WR: Don’t let the critics, or the inner critic freeze you up or make you think you don’t have entire incredible universes to offer. The critic is only one person’s opinion, and cannot define you. The muse defines you. The muse knows what it loves, and it knows story intrinsically from day one of playing make-believe as a child. Find that inner child daily. Daydream to feed your soul. Find the love in every page of words you write. Don’t stop. Do minimum daily word counts even when you don’t feel like it. Do not take breaks that are too long if you can help it.
JSC: Are you a plotter or a pantster?
WR: I am a pantser. Outlines make me anxious. I have often told people, “Yes, I do outline, just very very detailed outlines which end up being the first draft of my novel.” I do 60k word outlines. You see, if I have the idea, I just write it. I don’t make notes about it. That’s a waste of time. Making notes takes up writing time. Why not just write it all out? I flesh the idea out as I go, chapter by chapter. My muse knows story, so I trust it implicitly. There is very little re-writing involved when I trust my instinct. Some line cuts and some line additions, yes, but re-writing—no.
JSC: What are you working on right now?
WR: I am currently working on a series of standalone novels set in an alternate universe current day Earth where the selling and training and owning of pleasure slaves is legal in most countries of the world. The series is called “A Kingdom of Slaves.” The first book, which is completed and now in the editing phase, is “The Slave Palace.” I am aiming for a late Jan. 2019 release. I am currently working on the second book called “The Secret Slave.” I have ideas for at least three more books in this universe. And titles for at least five more.
And now for Wendy’s new book: Lord Vampyre:
When Lord Neverelle becomes a guest at Cliffside Keep, Vanni watches helplessly as Damion, the young man he’s grown up with and secretly loves, falls for the alluring and seductive stranger. Lord Neverelle is danger incarnate, and soon takes control of the household.
Not satisfied with Damion alone, Never uses a vampire trick called “the tempt” to compel Vanni, who is swept into a love triangle that includes fiery passion and nightly threesomes.
Now Vanni must ask himself, is any of this consensual? And what about Damion—does he really want to be with Vanni, or is it all a sensual play controlled by vampire compulsion?
M/M and M/M/M romance.
This is a little snippet just before the delicious mmm sex scene. There has been a lot of tension for a while now before this scene:
As if toying with them even further, Never said, “What do you think, Damion?”
Softly, “About what?”
“Your love is no longer a question.”
“It never was,” came the reply.
Vanni looked at him.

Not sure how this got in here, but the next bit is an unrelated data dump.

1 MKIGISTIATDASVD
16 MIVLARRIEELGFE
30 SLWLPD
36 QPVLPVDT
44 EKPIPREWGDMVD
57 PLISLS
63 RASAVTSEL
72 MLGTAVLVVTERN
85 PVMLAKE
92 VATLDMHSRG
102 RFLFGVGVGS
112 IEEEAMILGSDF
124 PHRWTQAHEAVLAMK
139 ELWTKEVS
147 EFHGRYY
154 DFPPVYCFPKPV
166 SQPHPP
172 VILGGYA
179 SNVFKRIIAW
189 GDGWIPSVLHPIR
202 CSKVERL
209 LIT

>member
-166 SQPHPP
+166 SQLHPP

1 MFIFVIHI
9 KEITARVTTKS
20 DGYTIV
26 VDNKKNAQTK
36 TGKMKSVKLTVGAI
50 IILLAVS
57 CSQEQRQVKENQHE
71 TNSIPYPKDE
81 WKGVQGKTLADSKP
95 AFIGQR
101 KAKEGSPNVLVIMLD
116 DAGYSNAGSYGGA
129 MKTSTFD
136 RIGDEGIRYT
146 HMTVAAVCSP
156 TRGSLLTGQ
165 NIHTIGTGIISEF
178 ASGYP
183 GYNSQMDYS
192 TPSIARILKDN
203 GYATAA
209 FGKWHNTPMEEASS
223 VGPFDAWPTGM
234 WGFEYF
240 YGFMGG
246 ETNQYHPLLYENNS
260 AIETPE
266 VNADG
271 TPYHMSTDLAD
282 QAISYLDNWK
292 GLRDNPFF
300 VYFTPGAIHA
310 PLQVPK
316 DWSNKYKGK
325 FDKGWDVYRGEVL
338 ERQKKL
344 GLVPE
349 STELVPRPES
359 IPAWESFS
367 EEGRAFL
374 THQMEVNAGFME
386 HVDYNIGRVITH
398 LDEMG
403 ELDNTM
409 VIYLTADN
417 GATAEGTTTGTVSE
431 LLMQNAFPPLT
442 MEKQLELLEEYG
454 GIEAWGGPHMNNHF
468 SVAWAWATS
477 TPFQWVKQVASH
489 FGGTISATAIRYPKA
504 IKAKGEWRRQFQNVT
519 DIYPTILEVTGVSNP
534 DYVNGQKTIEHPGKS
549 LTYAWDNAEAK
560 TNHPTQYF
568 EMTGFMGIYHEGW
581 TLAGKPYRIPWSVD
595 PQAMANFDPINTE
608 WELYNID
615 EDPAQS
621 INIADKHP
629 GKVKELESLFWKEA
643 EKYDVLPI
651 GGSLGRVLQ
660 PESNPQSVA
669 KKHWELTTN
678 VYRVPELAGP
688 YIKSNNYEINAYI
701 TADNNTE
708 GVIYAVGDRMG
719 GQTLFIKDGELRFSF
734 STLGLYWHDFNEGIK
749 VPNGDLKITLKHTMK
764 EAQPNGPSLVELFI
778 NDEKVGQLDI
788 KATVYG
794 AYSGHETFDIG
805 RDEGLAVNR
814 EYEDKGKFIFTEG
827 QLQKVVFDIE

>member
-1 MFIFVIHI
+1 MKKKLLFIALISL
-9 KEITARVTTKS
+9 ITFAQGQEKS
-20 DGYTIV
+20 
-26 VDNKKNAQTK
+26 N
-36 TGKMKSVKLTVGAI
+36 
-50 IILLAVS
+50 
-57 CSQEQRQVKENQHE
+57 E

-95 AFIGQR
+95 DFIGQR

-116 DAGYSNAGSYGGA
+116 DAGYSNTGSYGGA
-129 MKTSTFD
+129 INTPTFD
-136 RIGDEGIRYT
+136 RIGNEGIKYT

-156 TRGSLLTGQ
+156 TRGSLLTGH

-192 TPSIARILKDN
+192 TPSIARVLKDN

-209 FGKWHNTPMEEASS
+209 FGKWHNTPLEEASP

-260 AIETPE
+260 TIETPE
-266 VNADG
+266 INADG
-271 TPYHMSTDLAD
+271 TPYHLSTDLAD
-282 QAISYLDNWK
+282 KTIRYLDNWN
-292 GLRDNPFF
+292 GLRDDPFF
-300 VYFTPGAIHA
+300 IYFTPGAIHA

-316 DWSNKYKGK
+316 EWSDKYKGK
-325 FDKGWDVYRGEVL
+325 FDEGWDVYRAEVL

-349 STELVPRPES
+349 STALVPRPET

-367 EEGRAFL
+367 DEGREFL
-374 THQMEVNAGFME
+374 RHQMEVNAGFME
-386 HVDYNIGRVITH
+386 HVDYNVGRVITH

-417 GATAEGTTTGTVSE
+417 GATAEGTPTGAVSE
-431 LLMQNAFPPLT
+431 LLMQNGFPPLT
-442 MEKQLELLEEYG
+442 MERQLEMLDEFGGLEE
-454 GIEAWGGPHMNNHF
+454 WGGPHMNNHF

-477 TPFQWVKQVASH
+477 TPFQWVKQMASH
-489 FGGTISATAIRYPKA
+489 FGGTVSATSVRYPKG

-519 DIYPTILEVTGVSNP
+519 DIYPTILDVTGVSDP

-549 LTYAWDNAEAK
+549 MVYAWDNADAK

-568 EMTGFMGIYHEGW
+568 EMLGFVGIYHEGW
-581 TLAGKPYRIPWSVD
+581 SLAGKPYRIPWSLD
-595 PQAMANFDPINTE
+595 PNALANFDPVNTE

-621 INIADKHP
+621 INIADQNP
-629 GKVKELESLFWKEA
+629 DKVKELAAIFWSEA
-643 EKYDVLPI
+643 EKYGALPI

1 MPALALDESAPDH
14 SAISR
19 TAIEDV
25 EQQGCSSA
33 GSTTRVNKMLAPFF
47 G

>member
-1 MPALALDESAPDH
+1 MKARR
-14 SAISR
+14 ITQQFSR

“For you, my lord,” Damion added.
Vanni’s chest ached.
Never smiled until his white teeth showed. “I know. And for Vanni?”
Damion’s breath hitched. “I–I–“
“I see,” Never said. He leaned in close until Vanni could smell the roses and the fresh spiced earth scent of him. “It is overwhelming, I know. Love. From all angles a twisting road, an agony of easy bruising for want of simple pleasure. An opening, a vulnerability that leaves you in weeping pieces not from pain, but unbridled rapture. The bliss of the body. The ecstasy of the mind. It is a risk to take that road for fear you might never reach the end. Or if you do, the fear is you will never reclaim that moment again, seeking your whole life for one more taste and always falling short. That is the agony of it, that the yearning cannot be stopped.”
Vanni swallowed hard. His muscles were bunched beneath his skin. He was hot and cold at the same time.
“Vanni, I want you to kiss Damion.”
His mouth opened. “But he doesn’t want me—“
“He does. Here and now. A little push is all you need and I am here to ease you through it. To taste the new flowering of all you are. It is better this way, all of us together. You will see.”
I love to write.
The reason I write romance these days is because the overwhelming power of falling in love (which has been proven to heal even cancer) is a game-changer. It makes sad people instantly happy. It makes bleak reality look sun-warmed and friendly again.
I have written in all genres: scifi, fantasy, horror, paranormal, contemporary, erotica, romance. But I keep coming back to romance. Gay romance. Male/male romance. The idea of two men falling in love in a society that has winced at that sort of thing for far too long is alluring. Many of my themes involve the forbidden, abduction, pleasure slavery, indentured servitude, and imprisonment. It’s like, with my writing, I’m constantly breaking out of some self-imposed cage and letting my wings unfurl until I can finally fly.
All my books are available on Amazon and in Kindle Unlimited. So if you have the urge, go take a look. See what’s on the shelf.